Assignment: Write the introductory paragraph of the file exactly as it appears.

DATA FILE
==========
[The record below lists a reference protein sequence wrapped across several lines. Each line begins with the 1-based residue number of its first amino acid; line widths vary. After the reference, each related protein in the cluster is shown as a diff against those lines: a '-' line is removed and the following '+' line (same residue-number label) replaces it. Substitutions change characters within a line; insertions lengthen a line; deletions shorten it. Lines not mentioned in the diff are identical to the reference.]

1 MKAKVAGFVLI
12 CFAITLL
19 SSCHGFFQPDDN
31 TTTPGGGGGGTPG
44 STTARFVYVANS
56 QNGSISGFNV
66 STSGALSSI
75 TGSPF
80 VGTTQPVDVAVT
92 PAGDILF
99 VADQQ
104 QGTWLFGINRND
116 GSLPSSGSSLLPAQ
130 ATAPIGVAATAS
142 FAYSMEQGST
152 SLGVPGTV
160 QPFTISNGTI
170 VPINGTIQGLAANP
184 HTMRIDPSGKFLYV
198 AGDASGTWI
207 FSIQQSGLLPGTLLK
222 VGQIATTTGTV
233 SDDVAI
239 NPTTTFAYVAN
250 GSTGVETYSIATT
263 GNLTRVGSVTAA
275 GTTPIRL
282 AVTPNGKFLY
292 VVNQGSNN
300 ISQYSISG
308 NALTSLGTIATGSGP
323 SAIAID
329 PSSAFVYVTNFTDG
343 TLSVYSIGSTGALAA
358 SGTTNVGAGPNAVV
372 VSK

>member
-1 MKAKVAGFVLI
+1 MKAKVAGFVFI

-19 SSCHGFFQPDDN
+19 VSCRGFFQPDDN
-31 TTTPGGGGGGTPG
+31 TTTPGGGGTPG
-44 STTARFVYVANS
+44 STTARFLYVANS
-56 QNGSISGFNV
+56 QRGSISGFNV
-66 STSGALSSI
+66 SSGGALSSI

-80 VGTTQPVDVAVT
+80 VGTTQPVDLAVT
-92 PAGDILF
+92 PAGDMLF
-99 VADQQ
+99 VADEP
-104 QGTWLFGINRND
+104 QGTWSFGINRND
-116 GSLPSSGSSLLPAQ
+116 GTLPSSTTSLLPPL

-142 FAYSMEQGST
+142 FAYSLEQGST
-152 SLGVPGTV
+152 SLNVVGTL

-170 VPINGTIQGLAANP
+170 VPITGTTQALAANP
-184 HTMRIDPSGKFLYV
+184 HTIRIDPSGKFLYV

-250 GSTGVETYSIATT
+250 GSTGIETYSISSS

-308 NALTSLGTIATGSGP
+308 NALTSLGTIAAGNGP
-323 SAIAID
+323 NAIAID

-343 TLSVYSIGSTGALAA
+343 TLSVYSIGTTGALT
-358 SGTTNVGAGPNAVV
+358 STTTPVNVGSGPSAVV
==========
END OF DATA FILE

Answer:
[The record below lists a reference protein sequence wrapped across several lines. Each line begins with the 1-based residue number of its first amino acid; line widths vary. After the reference, each related protein in the cluster is shown as a diff against those lines: a '-' line is removed and the following '+' line (same residue-number label) replaces it. Substitutions change characters within a line; insertions lengthen a line; deletions shorten it. Lines not mentioned in the diff are identical to the reference.]